We define self-injury as the intentional and direct injuring of the body, including self-mutilation and eating disorders. We remove any content that encourages suicide or self-injury, including fictional content such as memes or illustrations and any self-injury content that is graphic, regardless of context. We also remove content that identifies and negatively targets victims or survivors of suicide or self-injury seriously, humorously or rhetorically, as well as real-time depictions of suicide or self-injury. Content about recovery of suicide or self-harm that is allowed, but may contain imagery that could be upsetting, such as a healed scar, is placed behind a sensitivity screen. 

When people post or search for suicide or self-injury- related content, we will direct them to local organisations that can provide support and if someone is at immediate risk of harming themselves, we will contact local emergency services to get them help. 

With respect to live content, experts have told us that if someone is saying they intend to attempt suicide on a live-stream, we should leave the content up for as long as possible, because the longer someone is talking to a camera, the more opportunity there is for a friend or family member to call emergency services. 

However, to minimise the risk of others being negatively affected by viewing this content, we will stop the live-stream at the point at which the threat turns into an attempt. As mentioned above, in any case, we will contact the emergency services if we identify that someone is at immediate risk of harming themselves.

2.2 Child Sexual Exploitation, abuse & nudity

We do not allow content that sexually exploits or endangers children. When we become aware of apparent child exploitation, we report it to the National Center for Missing and Exploited Children (NCMEC), in compliance with applicable law. We know that sometimes, people share nude images of their own children with good intentions; however, we generally remove these images because of the potential for abuse by others and to help avoid the possibility of other people re-using or misappropriating the images.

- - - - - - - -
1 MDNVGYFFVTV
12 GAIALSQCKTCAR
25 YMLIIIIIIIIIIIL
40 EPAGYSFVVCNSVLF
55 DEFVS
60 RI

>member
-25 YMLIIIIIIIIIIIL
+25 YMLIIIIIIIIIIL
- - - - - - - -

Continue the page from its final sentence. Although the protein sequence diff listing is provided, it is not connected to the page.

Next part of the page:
2.3 Adult sexual exploitation

We recognise the importance of HeyOye as a place to discuss and draw attention to sexual violence and exploitation. In an effort to create space for this conversation and promote a safe environment, we allow victims to share their experiences, but remove content that depicts, threatens or promotes sexual violence, sexual assault or sexual exploitation. We also remove content that displays, advocates for or coordinates sexual acts with non-consenting parties to avoid facilitating non-consensual sexual acts.

2.4 Bullying & Harassment

Bullying and harassment happen in many places and come in many different forms, from making threats to releasing personally identifiable information, to sending threatening messages and making unwanted malicious contact. We do not tolerate this kind of behaviour because it prevents people from feeling safe and respected on HeyOye. 

We distinguish between public figures and private individuals because we want to allow discussion, which often includes critical commentary of people who are featured in the news or who have a large public audience. For public figures, we remove attacks that are severe as well as certain attacks where the public figure is directly tagged in the post or comment. For private individuals, our protection goes further: we remove content that’s meant to degrade or shame, including, for example, claims about someone’s sexual activity. We recognise that bullying and harassment can have more of an emotional impact on minors, which is why our policies provide heightened protection for users between the ages of 13 and 18.

Context and intent matter, and we allow people to post and share if it is clear that something was shared in order to condemn or draw attention to bullying and harassment. In certain instances, we require self-reporting because it helps us understand that the person targeted feels bullied or harassed.

2.5 Human Exploitation

In an effort to disrupt and prevent harm, we remove content that facilitates or coordinates the exploitation of humans, including human trafficking. We define human trafficking as the business of depriving someone of liberty for profit. It is the exploitation of humans in order to force them to engage in commercial sex, labour or other activities against their will. It relies on deception, force and coercion, and degrades humans by depriving them of their freedom while economically or materially benefiting others. 

Human trafficking is multi-faceted and global; it can affect anyone regardless of age, socioeconomic background, ethnicity, gender or location. It takes many forms, and any given trafficking situation can involve various stages of development. By the coercive nature of this abuse, victims cannot consent.